The work that professors do is exactly the same as anyone else. It consists of three components:
- Value-added work
- Non-value-added but necessary work
- Waste (activities that add cost but do not add value)
We also have to contend with unevenness and unreasonableness, just as everyone else does. People who do not think of their work in terms of processes believe that all of their work is value-added. Can everything we do be value-added? The answer, of course, is “No.” In formal Lean terms or otherwise, we recognize work that is waste in teaching, research, and service. We have all experienced problems in teaching that has resulted in re-work. We have all done research that went nowhere. And we have all spent time in meetings that were unproductive.
Several times a day, we should ask ourselves the question: “Is what I am doing at this moment value-added, non-value-added but necessary, or waste?” For teaching, we should ask this question from the students’ and payers’ perspective. For research, we should ask this question from the payers’ perspective (or from their source of funding). And for service we should ask this question from an institutional perspective (or from the perspective of the profession).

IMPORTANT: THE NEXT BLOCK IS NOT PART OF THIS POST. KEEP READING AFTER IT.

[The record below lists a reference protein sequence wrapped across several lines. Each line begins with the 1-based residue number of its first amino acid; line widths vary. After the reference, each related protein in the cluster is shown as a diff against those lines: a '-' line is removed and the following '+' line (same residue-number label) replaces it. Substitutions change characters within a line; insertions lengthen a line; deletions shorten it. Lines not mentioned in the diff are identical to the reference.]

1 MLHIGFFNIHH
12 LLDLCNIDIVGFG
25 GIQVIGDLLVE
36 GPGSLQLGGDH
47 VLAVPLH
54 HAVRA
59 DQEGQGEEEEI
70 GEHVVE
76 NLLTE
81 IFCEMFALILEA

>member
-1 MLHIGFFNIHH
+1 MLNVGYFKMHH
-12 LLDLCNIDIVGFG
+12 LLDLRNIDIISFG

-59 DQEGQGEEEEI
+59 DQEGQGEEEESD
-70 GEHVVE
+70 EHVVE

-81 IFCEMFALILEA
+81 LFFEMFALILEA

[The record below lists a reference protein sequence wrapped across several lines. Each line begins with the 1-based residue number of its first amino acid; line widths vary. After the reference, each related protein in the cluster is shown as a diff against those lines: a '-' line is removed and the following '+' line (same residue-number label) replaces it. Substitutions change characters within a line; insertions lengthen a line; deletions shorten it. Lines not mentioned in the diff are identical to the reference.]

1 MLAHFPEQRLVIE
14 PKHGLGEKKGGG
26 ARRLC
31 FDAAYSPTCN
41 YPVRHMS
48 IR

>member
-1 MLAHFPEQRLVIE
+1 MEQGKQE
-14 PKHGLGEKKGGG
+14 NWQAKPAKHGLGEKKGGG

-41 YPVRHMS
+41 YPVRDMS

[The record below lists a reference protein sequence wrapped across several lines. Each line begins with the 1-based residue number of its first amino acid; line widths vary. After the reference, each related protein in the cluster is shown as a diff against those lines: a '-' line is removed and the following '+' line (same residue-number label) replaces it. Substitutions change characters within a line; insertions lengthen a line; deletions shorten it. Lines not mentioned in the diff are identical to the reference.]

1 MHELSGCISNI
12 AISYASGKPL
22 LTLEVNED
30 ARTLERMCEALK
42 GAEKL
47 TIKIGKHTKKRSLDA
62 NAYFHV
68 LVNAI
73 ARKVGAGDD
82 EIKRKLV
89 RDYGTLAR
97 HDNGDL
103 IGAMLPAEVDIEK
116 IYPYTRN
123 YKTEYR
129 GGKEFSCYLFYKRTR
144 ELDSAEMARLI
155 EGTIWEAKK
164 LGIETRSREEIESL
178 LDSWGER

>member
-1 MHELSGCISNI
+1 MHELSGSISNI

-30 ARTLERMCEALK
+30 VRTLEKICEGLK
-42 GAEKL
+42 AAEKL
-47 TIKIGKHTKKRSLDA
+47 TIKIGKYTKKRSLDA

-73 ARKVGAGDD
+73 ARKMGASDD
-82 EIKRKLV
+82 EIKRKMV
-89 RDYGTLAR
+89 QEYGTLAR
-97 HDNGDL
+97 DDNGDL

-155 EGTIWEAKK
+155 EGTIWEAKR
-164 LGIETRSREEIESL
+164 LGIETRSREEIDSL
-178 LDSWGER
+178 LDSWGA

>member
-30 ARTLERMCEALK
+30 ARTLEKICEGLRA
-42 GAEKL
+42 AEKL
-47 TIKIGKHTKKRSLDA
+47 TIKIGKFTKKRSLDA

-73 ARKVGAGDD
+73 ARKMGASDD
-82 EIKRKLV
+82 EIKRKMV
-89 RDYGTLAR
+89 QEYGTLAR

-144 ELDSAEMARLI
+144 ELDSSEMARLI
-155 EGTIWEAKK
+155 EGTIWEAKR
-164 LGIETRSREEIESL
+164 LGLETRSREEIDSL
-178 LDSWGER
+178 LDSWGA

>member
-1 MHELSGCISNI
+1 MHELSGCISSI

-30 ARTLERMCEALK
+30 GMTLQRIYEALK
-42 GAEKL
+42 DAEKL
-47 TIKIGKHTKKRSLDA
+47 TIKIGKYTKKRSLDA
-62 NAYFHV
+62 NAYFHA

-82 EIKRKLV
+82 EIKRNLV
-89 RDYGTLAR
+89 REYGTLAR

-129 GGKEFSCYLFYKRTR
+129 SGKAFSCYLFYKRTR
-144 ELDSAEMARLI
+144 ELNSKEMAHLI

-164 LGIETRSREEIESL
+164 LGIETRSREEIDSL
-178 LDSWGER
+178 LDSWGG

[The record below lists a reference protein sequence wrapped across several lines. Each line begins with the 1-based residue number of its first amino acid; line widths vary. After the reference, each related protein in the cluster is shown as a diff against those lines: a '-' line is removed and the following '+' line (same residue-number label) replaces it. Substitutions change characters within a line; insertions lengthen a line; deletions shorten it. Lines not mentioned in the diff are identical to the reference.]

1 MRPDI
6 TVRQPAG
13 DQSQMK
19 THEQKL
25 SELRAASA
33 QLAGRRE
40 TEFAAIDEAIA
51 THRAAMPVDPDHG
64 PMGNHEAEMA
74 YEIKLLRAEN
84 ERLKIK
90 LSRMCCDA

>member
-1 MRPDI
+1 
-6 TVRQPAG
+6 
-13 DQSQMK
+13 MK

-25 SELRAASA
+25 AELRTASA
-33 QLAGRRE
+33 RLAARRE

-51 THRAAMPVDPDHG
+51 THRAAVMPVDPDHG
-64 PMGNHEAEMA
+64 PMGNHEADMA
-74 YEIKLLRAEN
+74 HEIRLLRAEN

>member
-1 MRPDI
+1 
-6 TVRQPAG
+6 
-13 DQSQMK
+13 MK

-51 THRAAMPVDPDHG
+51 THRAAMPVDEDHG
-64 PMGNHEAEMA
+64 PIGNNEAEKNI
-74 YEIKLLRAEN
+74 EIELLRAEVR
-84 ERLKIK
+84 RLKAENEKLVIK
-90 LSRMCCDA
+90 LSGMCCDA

Fundamentally, I believe that people want to do a good job and also want to spend their time focused on doing work that other people value. Creating value is challenging and rewarding work. Realizing that much of what we do is waste can be demotivating. Yet, I find that viewing work in the way that is depicted in the image is liberating. In particular, this perspective helps me:
- Focus on what is truly important
- Be more productive
- Make better use of my time
Acknowledging the reality that work is made up of these three components opens the door to new opportunities.